October 15, 2014 by Dymphna 12 Comments

A recipe for rich and unhappy


Here’s a fool-proof recipe for becoming rich:

  1. Take an old emotional wound – the older the better. Something that shakes your sense of security or self-worth. Bonus points if it’s attached to sexuality or body-image.
  2. Cover it over with bunch of round-about strategies that deal with the symptoms, but be careful to never deal directly with the cause. Give that wound plenty of time to fester.
  3. Adopt other peoples’ measures of success as your own measure of worth. Pursue achievements, fame and money like your happiness and sense of identity depend on it. Always put these external metrics of achievement ahead of your own health, happiness and personal relationships.
  4. At the same time, remember to keep shifting the goal posts, so no matter how well you do, you never feel complete. Beat your self up for not measuring up to your own unrealistic expectations. Name-calling (stupid-fatty) is especially effective.
  5. In some cases, the wound may continue to make itself felt, or resurface in particular moments of crisis. Consider substance abuse. Many people have found excessive alcohol consumption an effective way to numb the pain, but there are many over-the-counter options available.
  6. As your health and relationships deteriorate, escape by plunging yourself further and further into your work. Avoid situations where there may be a temptation to honestly reflect on your life (vacations, alone-time etc). Aim to spend all of your waking hours symbiotically connected to an electronic device. Get a shower radio.
  7. Invest heavily in the fantasy that if you just had more money, the many gaping holes in your life would magically be healed.

If you follow all of these steps with conviction and discipline, then I can almost guarantee you’ll wind up with stacks of money, and probably have at least several good years to enjoy it before your kidney/liver/mind gives out.

Now of course, this route isn’t for everybody. And if it does appeal to you, then my courses probably aren’t for you.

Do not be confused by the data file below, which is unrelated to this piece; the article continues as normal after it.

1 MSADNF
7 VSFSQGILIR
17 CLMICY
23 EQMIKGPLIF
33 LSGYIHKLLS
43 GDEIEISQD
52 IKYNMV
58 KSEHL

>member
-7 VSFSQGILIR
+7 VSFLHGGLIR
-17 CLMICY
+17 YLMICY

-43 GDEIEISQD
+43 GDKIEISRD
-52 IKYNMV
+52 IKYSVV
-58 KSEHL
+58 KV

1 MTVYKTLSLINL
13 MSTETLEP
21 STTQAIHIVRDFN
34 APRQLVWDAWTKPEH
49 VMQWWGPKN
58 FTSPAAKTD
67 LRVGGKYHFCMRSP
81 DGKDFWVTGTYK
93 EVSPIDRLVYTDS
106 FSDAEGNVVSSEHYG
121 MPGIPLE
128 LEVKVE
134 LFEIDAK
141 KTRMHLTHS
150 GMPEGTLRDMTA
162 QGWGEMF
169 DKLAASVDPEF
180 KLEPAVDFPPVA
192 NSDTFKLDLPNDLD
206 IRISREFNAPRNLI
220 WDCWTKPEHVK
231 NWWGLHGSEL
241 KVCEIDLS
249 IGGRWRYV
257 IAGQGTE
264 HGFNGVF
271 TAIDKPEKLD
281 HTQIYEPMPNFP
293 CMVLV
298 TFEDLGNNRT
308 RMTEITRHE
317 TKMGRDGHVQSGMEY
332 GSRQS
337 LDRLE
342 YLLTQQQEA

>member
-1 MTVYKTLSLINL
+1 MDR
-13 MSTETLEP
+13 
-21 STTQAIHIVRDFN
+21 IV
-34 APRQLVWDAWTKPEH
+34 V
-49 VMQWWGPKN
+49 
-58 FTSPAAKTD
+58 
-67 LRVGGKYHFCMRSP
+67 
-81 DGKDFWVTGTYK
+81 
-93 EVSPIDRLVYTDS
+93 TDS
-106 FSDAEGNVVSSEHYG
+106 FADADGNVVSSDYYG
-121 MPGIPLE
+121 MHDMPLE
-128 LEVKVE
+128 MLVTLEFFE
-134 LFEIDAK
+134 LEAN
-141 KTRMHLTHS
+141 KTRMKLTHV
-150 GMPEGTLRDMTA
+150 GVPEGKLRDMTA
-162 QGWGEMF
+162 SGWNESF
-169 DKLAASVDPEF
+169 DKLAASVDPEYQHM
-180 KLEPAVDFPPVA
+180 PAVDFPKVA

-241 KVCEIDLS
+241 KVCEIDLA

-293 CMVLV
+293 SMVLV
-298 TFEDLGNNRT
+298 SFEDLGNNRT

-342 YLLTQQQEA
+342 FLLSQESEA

But it does work. As tragic as it is, this is the road a lot of people have gone down over the years. The world is an abundant place. If you’re willing to sacrifice everything for money, then of course you’re going to end up with lots and lots of heavy great bags of it.

But we all know, at least deep down, that money is not the real point. The things we all want in life are remarkably similar – happiness, a sense of meaning, robust health, rich relationships, tim tams.

But money is seductive because it is tangible and countable. You can actually hold on to money. Happiness is only in your heart / soul / empty tim tam box. And money is built into divisible units that assist counting. You can’t count health.

And so money is an easy thing to aim for.

The trap then is that if our wounds are many layers deeper than consciousness (and most are) then they can fill us with a drive to fix something, but we don’t quite know what that something is.

We become full of drive, but lack direction.

Money gives us that direction. It’s simple and easy to understand. You can count it and easily measure your success. And everyone else seems to want it.

And locking our soul’s GPS onto money is a lot easier than going within and figuring out what really needs shifting – what we truly want.

This is something I’ve seen a lot of over the years.

Normally a big part of my job is giving people a good kick up the bum. Help them break the inertia of their routine, and get ‘em up and going.

(Between you and me, it’s something I think I’m pretty good at. Maybe its one of those skills you pick up when you have kids.)

But every now and then a student will come to me with too much drive – with too much ambition. Then my job becomes one of grounding them and slowing them down.

Because often-times, the super-driven student is actually running from demons.

I remember one student who had been having a bit of a rough trot in life. She wasn’t gelling with her partner, her kids were going through a difficult stage, work was a torture.

A million dollar property portfolio became an escape hatch. She needed $100K passive income yesterday! She was desperate.

But you rarely make good decisions from a place of desperation. And patience is still a virtue in this game.

Or I remember another student who was obsessed with building the paper wealth of his portfolio. I remember looking at it and telling him he should lose some dud properties that just weren’t performing.

Trouble was he needed those properties. When we got to the bottom of it, he realised that he needed to be able to tell his parents he was worth such and such amount – to prove his ‘worth’.

If you’re not coming from the right place – your own place, no one else’s – then you won’t make good decisions along the way, and you’ll be disappointed when you reach your goals that they haven’t magically fixed your life.

And it’s hard to stay motivated when achieving your goals just leaves you feeling deflated.

So the first step, the very first step, is to tune in to what you really want and what you really need. Then place the property journey in service of that.

If you don’t have a clear idea of this, then your journey can be hijacked by any old rogue and long-suppressed motivation.

You’ve got to know what you really want.

This isn’t necessarily the road to riches. But it is a road to happiness.